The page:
Question about Suzuki Swift
Posted by Anonymous on
Hi,normaly its in the housing that is attached to the hose that leads to the top of the radiater.
hope this was some help.
Posted on Apr 06, 2015
a 6ya expert can help you resolve that issue over the phone in a minute or two.
best thing about this new service is that you are never placed on hold and get to talk to real repairmen in the US.
the service is completely free and covers almost anything you can think of (from cars to computers, handyman, and even drones).
click here to download the app (for users in the US for now) and get all the help you need.
Posted on Jan 02, 2017
Pls allow me to correct the use of the term "thermostat". The thermostat is a temperature sensitive mechanical switch/valve that prevents water flow below a prescribed temperature. It is normally located inside a catch basin like receptacle where the upper radiator hose enters going into the engine. Soon as the engine reaches heats up and over operating temperature, this valve opens allowing the water inside the engine to flow towards the radiator to be cooled. In tropical regions and to prevent overheating, some mechanics have been known to remove this mechanical thermostat to allow constant coolant flow and therefore not restrict the cooling system in anyway.
Your concern is that the fan is not turning; the radiator fan is controlled/switched by a thermal switch. This switch electrically provides the negative flow of the power from the fan. Often, the switch would be located somewhere plugged/screwed into the radiator. The idea is that the switch will monitor the coolant temperature inside the radiator and upon reaching a prescribed temp switches on the fan. Some mechanics have been known to:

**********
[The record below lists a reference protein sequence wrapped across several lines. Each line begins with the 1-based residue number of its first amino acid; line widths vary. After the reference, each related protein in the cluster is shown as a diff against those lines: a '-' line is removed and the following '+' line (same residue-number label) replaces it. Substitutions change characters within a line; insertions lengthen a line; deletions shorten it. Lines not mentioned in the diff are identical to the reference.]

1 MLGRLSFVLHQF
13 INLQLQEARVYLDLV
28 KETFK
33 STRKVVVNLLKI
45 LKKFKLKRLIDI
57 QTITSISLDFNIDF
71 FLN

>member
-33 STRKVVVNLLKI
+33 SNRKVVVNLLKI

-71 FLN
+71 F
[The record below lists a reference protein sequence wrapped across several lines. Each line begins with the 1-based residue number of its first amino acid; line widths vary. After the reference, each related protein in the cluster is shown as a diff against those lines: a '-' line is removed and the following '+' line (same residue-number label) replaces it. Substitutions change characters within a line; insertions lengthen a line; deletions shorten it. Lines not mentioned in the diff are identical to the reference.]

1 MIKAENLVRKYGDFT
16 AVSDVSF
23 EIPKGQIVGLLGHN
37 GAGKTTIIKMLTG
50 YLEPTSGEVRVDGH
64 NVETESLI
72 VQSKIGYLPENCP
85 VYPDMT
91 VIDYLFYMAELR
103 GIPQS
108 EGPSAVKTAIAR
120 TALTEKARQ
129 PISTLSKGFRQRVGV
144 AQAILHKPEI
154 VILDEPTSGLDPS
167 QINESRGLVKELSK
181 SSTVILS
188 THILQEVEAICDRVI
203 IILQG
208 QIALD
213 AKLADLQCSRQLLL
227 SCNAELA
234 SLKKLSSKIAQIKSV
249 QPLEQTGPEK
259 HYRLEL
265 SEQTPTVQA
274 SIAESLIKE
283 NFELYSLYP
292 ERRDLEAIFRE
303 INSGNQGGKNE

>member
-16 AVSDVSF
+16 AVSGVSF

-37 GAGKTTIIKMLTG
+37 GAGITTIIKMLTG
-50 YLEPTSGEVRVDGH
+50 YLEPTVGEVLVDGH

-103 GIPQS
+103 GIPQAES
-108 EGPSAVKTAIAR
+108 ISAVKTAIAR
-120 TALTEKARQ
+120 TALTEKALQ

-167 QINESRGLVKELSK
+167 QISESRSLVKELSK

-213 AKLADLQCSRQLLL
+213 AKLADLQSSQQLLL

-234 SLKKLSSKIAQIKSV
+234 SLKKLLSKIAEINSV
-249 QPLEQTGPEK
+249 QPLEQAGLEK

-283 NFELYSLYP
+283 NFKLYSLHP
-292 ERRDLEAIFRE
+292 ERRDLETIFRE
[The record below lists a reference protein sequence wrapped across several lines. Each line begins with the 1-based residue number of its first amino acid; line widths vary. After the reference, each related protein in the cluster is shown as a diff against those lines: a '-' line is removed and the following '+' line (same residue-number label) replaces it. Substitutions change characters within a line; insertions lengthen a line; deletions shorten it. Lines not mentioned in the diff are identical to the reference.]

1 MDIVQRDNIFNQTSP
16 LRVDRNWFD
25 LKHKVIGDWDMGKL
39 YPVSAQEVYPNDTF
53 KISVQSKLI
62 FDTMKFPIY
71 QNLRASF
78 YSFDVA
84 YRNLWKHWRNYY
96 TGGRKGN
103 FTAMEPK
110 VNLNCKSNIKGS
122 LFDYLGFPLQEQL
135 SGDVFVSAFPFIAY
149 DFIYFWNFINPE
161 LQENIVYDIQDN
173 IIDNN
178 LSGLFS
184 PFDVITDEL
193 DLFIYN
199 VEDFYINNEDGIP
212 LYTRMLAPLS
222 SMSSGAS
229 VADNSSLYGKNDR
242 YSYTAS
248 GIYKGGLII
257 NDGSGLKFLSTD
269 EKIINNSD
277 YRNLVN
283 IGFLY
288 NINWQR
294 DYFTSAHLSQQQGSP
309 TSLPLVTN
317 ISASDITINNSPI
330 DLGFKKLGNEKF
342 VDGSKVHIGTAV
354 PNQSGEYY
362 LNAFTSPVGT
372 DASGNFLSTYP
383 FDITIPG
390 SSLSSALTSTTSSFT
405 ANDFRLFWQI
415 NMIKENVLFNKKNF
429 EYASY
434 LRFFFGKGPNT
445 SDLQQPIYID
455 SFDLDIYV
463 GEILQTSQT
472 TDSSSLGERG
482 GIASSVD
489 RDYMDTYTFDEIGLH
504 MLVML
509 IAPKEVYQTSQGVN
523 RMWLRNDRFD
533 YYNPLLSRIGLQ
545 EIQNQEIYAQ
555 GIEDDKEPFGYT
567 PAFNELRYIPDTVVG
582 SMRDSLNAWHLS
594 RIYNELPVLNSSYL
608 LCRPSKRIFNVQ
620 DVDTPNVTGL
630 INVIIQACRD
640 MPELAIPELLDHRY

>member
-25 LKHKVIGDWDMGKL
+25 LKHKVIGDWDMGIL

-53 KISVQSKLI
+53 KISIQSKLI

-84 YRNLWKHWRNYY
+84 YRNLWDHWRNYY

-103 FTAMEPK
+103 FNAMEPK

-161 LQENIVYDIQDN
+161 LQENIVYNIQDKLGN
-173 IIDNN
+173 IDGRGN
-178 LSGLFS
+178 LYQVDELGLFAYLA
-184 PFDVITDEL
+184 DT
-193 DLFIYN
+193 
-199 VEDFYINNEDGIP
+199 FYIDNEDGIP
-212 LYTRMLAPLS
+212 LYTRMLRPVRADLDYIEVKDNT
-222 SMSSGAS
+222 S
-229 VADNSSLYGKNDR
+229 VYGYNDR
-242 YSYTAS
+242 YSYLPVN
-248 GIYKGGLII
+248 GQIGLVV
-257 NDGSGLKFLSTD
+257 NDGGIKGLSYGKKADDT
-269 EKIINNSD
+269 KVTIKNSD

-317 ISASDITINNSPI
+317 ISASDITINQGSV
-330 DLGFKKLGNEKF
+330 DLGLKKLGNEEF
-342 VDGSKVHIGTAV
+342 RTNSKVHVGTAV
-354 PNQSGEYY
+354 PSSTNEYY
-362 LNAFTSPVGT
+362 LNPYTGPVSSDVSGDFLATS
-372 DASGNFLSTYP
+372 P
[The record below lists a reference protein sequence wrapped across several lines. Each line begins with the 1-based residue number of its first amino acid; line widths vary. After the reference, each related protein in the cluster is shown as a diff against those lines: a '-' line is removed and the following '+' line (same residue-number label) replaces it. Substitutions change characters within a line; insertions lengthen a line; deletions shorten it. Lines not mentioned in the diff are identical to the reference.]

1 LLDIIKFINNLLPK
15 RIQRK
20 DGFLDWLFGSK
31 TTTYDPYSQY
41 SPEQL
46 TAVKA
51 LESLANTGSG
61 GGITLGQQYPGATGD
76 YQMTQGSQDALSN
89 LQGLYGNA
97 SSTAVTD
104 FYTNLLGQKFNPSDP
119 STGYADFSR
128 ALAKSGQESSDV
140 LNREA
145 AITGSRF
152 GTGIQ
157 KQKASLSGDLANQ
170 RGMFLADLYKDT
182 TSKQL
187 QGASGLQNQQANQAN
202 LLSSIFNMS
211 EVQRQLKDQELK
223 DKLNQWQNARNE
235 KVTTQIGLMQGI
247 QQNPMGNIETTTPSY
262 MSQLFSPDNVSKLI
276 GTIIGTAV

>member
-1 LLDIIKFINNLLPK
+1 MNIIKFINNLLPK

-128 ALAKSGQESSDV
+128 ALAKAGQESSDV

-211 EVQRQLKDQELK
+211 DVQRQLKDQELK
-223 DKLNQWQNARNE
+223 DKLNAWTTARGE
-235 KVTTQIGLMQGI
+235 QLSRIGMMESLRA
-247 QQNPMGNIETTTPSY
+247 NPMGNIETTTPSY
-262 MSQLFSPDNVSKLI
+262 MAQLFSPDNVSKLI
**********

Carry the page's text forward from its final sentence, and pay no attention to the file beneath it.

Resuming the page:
1. wire a manual override wherein the driver could switch on the fan even if the coolant has not reached the prescribed temperature;
2. there are some who have modified the switch system by installing a similar thermal fan switch but with a lower temperature threshold;
3. still others have simply bypassed the switch and wired the fan in such a way as that the fan turns soon as the key is turned in the ignition.
Additional ideas (some have reported positive results with) that could be tried to help minimize if not prevent overheating:
a. removing the pain of the entire radiator;
b. switched to Synthetic Oil for the engine;
c. adding " Water Wetter" or a "A Heat fighter kit" or liquid additive that help radiator work better;
d. replace the stock fan with higher RPM, more blades, bigger after market model.
Posted on Jul 04, 2008
Is there a leak in one of the fuel lines? Check the length of the fuel lines from the pump (you may need an extendable mirror to see the top of gas tank) right up to the point where it enters the fuel rail on the engine. Take special note of the junctions and try to do it with the car running and at a slight idle so fuel is pumping. Check next for a smell of too much gasoline along the fuel rail as one of the injectors may be improperly seated and or broken and leaking. Has the service engine check engine light come on at all or come on and gone out. If your o2 sensor(s) go you use more fuel. If they go there should be a code stored in your PCM (computer). You can pull any codes out of that car by finding the connector and jumping it. Also if your air element(filter) or any pipes are clogged in that system up to the throttle body you will use much more fuel.
Let me know how these tests go
Posted on Jul 15, 2008
The thermostat on this car is located on the passenger side lower Engine block. Follow the lower radiator hose and it will lead you right to it. The Wheel and splash guarding need to be removed as well as the Alternator to gain access to the housing bolts. It about a 3 hour job to replace thermostat.
Posted on Mar 12, 2010
Tips for a great answer:
Apr 06, 2015 | Suzuki Cars & Trucks
Feb 26, 2015 | 2005 Suzuki Swift
Jul 18, 2014 | Suzuki Cars & Trucks
Mar 06, 2014 | Suzuki Cars & Trucks
Jul 13, 2010 | 2001 Suzuki Swift
Jul 10, 2010 | 1990 Suzuki Swift
Mar 31, 2009 | Suzuki Swift Cars & Trucks
Sep 29, 2008 | 1993 Suzuki Swift
Jun 16, 2008 | 2001 Suzuki Swift
82 people viewed this question
Usually answered in minutes!
Step 2: Please assign your manual to a product: